Saturday, April 16, 2011

The Making of a Foodie

Jeff and I were chatting the other day about the concept of being a foodie. It dawned on me that at some point this term became popular and something everyone knew, even though it isn't even in the dictionary. Where did it come from and what does it mean I wondered? Well, the exact origin is hard to pinpoint but I have my suspicions.

Foodie, from my perspective, refers to someone who is obsessed with food, cooking, shopping, restaurants and everything having to do in general with the topic of gastronomy. These are people who subscribe to cooking magazines, read articles and blogs about cooking and food, seek out restaurants before anything else when planning a vacation, enjoy grocery shopping and trying new "gourmet" items, and are always planning their next meal before they even finished the one they are consuming. I am in the purest sense of the word a foodie, and one who has been fortunate enough to make a living at it.

It seems to me that the first time I ever heard this term was about 10 or so years ago on the Food Network. I think it may be a case of the chicken and the egg. Whether the term grew out of the network or the network grew out of the term is irrelevant. The fact remains that the popularity of food shows, food magazines, reality/competition shows revolving about food, food blogs, and food radio shows has skyrocketed.

When deciding upon a new marketing angle for our bed and breakfast it dawned on me that what we have created here is a haven for foodies so I incorporated it into our website, print ads, etc. If you type in the search term "foodie" on Google, you'll see over 13,000,000 search results. This is no small number. People who are foodies seek out other foodies to share their ideas with, meals with and ultimately to learn about the latest trends, flavors and even restaurants.

Several times over the last few months we have been told by various friends that they don't know of any other friends who are foodies like them and would appreciate a meal at a particular restaurant for whatever reason, be it cost, extravagance, unusual cuisine, strange ingredients or even quantity. This is something I am proud of. I like being known as the person who will probably know the answer to some random food question or has the latest scoop on an ingredient or restaurant. It is my passion, my creative outlet and ultimately, it tastes darn good.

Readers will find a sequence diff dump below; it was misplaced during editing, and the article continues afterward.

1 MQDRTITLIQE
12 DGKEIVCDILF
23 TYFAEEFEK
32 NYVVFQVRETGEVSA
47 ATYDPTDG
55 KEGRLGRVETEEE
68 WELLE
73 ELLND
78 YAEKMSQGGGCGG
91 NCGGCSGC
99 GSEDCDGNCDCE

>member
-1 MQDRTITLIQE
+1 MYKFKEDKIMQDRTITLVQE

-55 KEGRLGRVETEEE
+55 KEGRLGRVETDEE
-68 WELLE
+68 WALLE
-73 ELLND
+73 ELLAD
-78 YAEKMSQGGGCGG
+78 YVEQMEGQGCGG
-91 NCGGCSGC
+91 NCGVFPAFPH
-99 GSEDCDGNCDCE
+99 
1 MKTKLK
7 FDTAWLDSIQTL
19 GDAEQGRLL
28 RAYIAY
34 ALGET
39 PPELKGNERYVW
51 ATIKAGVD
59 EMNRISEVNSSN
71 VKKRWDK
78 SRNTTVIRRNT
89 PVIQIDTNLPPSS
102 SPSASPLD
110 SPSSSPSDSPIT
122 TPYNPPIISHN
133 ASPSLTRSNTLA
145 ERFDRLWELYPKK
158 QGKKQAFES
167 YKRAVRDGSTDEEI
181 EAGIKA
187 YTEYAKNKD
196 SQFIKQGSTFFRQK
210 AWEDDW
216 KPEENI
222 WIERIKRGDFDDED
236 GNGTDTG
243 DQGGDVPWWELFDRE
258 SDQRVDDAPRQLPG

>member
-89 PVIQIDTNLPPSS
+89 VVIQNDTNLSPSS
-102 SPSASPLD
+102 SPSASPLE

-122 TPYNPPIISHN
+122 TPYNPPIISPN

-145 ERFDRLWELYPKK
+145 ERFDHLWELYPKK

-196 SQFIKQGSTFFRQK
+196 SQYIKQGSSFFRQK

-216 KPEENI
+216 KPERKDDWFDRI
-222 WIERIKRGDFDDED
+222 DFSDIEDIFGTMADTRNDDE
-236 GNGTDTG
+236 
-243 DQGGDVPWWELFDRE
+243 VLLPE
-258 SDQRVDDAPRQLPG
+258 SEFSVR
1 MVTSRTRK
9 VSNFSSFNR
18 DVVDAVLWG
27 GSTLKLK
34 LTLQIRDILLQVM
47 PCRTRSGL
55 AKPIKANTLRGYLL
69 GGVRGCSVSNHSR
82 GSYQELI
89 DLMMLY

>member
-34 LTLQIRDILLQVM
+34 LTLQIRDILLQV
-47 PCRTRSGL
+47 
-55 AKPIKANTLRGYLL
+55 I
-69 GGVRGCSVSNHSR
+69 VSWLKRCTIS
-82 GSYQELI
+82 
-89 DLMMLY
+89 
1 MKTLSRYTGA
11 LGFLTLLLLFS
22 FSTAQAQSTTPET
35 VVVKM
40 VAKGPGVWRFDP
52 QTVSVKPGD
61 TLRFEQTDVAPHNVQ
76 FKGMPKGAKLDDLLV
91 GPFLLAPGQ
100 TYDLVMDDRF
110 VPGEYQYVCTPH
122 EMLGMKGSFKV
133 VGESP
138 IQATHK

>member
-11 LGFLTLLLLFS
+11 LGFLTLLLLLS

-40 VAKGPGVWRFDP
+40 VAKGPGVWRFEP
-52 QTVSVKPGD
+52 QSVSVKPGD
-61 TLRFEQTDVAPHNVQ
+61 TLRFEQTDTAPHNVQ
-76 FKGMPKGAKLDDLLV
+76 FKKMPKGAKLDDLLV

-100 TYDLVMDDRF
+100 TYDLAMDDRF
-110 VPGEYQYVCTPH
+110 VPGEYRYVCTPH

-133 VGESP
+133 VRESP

One of the greatest joys in life in my opinion is experiencing new foods and flavors. I get practically giddy when I eat something truly great. When at Robuchon's in Las Vegas, the masterpiece of artwork that was the bread cart virtually brought a tear to my eye and the term "foodgasm" came to mind several times during a particularly memorable meal we had at Binkley's in Cave Creek, AZ.

This is even more incredulous considering I came from a background as a ballerina who did everything she could to avoid food and had a less than ideal relationship to it. When I met Jeff, however, that all changed. His courtship revolved around introducing me to new foods and flavors and from that a beautiful marriage was born. One in the literal sense and one in the figurative sense.

Once I began working on my Master's in Cultural Anthropology I found the topic of Food and Culture to be particularly interesting which only furthered my obsession. It always struck me that the words "You are what you eat" are not just a stupid catch phrase. They are the foundation of many of the basic tenets in our lives. We all have to eat to survive and ultimately how we fulfill this need is shaped by where and how we grew up. In this way, we are all interconnected. It is the one constant in life that sees no boundaries between race, gender, religion, economics, politics or anything else.

If there is only one legacy I leave on this planet when I die I hope that it is a greater appreciation for food. I hope that those who I cook for know that what they are consuming comes from a place of passion, love and respect. And I hope that in some way it sparks in them a sense of passion, love and respect for food that they can carry with them.

Monday, April 11, 2011

Customer Service Part 2

So, what sparked my rant on customer service? Our recent vacation. We spent 2 weeks in Arizona and Las Vegas. We drove to and from and spent a couple of nights on the road as well. Our experiences with the vast majority of the places we stayed and ate at were tremendous.